October 21, 2020 Breaking News, Latest News, and Videos

Malibu Burns Once Again:

Although the Thanksgiving weekend Malibu fire was 100 percent contained by 6 p.m. Monday, November 26, the Los Angeles County Fire Department maintained holding crews in the area as of Tuesday evening, November 27, and positioned strategically placed strike teams in anticipation of Santa Ana wind conditions expected Tuesday night through Wednesday night.

The fire scorched 4,901 acres, destroyed 53 single-family dwellings and 35 other structures, damaged another 45 homes and other structures, and destroyed 37 vehicles and one mobile home. Eight persons were injured – all firefighters – with seven injuries considered minor and one moderate (first and second degree burns to the face), according to Inspector Frank Garrido of the county fire department. There were no civilian injuries. Evacuations affected 15,000 people.

Inspector Garrido said that it had been determined that the cause of the fire was human, but the question of whether it was accidental or intentional was still under investigation by the Los Angeles County Sheriff’s Department.

The Santa Monica Fire Department sent two engine companies, each with a crew of four firefighters, that hooked up with companies from Beverly Hills and Culver City to work as a task force in battling the flames for over 24 hours, reported SMFD Captain Scott Ziegert. As in the case of last month’s fires, otherwise off-duty Santa Monica firefighters were on overtime duty to staff the local stations in place of the personnel fighting the fires in Malibu.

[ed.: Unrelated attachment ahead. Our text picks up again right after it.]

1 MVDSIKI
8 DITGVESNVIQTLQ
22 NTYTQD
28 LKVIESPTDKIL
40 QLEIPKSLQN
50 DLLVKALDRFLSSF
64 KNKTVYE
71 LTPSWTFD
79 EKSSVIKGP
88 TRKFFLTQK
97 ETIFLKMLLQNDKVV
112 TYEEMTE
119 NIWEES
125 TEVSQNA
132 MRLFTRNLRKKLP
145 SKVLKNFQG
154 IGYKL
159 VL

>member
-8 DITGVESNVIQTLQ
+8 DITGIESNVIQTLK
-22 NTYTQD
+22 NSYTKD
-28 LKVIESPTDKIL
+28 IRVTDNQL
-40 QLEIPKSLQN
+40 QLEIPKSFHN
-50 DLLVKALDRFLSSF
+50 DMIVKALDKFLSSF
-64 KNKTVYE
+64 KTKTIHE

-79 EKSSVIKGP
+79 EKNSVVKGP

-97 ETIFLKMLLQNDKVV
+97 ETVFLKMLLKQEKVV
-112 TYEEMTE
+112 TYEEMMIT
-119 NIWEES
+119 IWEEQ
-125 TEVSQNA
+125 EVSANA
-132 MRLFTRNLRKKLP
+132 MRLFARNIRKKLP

The California Department of Forestry and Fire Protection (CalFire) dispatched a DC-10 fitted with a “canoe tank” attached to its belly that made six drops of retardant on five flights for a total of almost 55,000 gallons, according to Mike Jarvis, CalFire’s Deputy Director of Communications. This gave the firefighters on the ground “a real strong perimeter,” Jarvis quoted county fire officials as saying. CalFire also contributed S2-T air tankers, helicopters, and an airborne traffic controller. Other agencies contributed air power as well, including the Canadian “super-scoopers” under contract to the county fire department that scooped water from the ocean to drop on the fire.

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